Tesla's Growing Inventory-Problem or No?

Tesla’s record first-quarter vehicle sales belie growing concerns that CEO Elon Musk’s inventory of unsold vehicles is reaching unhealthy dimensions despite the generous use of rebates to move metal.

Despite juicing sluggish demand with price cuts the world over, Musk eked out an increase of only 4.3% in deliveries over the final three months of December. The fear is the desire to claim yet another record will come at the cost of its prized margins.

“Delivery numbers for X/S are a bit troubling,” wrote Ross Gerber, longtime Tesla bull and CEO of fund manager Gerber Kawasaki. “Even with price cuts they seem to have lost the high-end customers this quarter.”


Nice find!!

Also Schwab reports on April 17. That matters to me. My account is there. We will get a window into their health.

Also it is not just one quarter of earnings to take note of. It is three or four quarters to watch very carefully.

Not a problem… Tesla is solving a problem.

He is no fool who gives what he cannot keep to gain what he cannot lose.

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There are assumptions beyond what he is saying. Sales for most companies will soften here. Don’t fight the FED.

The competition is building in this recession for better times. Do not count them out as stodgy old companies.

Funny thing about Tesla. Everything is great news for the company.

Not enough inventory- great news!
Too much inventory- great news!

Fully autonomous driving- great news!
Fully autonomous driving doesn’t work- great news!

Elon is focused on the company- great news!
Elon is too busy with Twitter- great news!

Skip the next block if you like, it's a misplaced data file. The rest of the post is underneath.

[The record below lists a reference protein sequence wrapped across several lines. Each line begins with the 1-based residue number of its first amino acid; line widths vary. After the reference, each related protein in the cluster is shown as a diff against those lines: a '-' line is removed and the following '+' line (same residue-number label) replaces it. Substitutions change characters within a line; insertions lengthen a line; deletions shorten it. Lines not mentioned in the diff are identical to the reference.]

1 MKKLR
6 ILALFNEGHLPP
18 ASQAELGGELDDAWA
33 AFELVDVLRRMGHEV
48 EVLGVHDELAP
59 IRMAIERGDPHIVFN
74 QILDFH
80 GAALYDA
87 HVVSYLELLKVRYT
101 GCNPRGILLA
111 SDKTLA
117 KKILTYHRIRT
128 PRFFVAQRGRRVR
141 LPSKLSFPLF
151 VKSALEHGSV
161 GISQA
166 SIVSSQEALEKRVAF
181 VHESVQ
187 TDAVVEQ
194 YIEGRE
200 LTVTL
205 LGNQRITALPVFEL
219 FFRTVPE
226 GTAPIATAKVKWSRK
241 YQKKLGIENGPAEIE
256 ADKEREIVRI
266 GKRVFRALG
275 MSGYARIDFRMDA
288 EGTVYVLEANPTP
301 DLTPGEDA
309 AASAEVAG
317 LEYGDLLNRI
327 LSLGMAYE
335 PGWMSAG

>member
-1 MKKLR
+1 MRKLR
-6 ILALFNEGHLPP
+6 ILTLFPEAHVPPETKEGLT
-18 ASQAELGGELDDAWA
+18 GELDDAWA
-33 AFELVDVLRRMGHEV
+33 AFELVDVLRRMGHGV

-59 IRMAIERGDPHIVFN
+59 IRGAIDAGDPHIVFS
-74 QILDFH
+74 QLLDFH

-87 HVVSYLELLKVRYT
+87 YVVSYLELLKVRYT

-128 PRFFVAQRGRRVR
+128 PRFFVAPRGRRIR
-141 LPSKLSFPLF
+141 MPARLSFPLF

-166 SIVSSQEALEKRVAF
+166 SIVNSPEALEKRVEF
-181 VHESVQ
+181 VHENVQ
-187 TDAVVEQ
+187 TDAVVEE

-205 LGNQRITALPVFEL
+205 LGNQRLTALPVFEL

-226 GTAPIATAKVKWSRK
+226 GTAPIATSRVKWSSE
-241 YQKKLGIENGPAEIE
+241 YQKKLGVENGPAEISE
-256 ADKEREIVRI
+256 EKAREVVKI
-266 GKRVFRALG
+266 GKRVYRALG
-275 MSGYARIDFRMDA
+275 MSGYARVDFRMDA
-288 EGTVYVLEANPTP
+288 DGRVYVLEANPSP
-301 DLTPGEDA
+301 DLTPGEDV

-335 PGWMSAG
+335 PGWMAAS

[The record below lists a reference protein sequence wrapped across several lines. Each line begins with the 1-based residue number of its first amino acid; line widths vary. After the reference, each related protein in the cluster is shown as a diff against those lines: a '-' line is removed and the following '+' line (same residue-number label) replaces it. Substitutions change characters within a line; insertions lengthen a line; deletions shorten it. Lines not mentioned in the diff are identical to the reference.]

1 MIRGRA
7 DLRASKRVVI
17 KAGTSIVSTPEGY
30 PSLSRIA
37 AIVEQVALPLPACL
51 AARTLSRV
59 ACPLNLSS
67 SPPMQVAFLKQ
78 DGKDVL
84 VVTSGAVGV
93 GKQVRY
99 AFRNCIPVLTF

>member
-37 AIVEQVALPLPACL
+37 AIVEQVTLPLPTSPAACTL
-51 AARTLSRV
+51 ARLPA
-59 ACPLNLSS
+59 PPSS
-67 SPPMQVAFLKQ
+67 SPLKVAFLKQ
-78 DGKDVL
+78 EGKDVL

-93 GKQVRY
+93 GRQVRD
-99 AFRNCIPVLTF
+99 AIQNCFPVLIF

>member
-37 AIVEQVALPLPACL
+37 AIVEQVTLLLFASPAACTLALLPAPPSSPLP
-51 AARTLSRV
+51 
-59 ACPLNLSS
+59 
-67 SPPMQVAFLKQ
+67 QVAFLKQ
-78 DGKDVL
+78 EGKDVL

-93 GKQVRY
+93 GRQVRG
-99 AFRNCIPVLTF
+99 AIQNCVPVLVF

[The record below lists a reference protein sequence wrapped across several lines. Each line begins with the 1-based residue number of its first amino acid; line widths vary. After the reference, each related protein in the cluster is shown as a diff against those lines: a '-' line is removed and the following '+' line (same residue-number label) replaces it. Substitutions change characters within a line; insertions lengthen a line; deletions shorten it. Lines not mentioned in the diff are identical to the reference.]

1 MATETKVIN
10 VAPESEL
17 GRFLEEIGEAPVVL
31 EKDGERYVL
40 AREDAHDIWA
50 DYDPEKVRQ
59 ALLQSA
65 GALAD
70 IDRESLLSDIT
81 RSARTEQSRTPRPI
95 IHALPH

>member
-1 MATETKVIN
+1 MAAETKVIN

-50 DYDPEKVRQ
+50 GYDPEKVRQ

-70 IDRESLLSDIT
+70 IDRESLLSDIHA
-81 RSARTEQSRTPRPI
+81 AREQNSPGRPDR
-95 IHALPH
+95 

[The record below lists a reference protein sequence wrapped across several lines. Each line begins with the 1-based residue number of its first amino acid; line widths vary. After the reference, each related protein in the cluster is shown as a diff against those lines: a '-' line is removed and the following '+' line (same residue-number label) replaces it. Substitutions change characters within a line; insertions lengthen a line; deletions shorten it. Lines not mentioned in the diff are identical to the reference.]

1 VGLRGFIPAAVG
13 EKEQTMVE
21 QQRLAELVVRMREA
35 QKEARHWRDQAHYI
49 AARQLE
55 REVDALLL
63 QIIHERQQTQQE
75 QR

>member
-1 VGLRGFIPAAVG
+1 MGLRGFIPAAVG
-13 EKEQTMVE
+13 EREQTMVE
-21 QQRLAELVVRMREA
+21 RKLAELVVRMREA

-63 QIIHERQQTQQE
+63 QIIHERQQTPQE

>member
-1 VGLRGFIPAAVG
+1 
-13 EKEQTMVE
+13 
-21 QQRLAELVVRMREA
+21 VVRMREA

Tesla margins are huge- great news!
Tesla margins are shrinking- great news!

I have 100 shares in my portfolio from a company that used to be called 3DFX. I fell in love with the company. They were the first ones out of the gate to make video boards. I think the 100 shares are now worth about 16 cents. My broker offered me a free trade to get rid of it. But I keep it there as a reminder of an investment mistake I made when I was a lot younger.

Don’t fall in love with any company.

I don’t follow Tesla financials, so I have no idea how the stock will perform. But sometimes bad news is, well, bad news.

I wish everyone the best of luck with all their investments.


Great news!

Your broker should charge you twenty.

So in other words, You really have no understanding of Tesla but felt the need to let everyone know that you didn’t? :rofl: :rofl:




Odds on he is right! :rofl: :rofl: :rofl:

Who says those reading the financial reports know what they are going to have for lunch tomorrow?

Let’s not be nasty with our Tesla Challenged friends!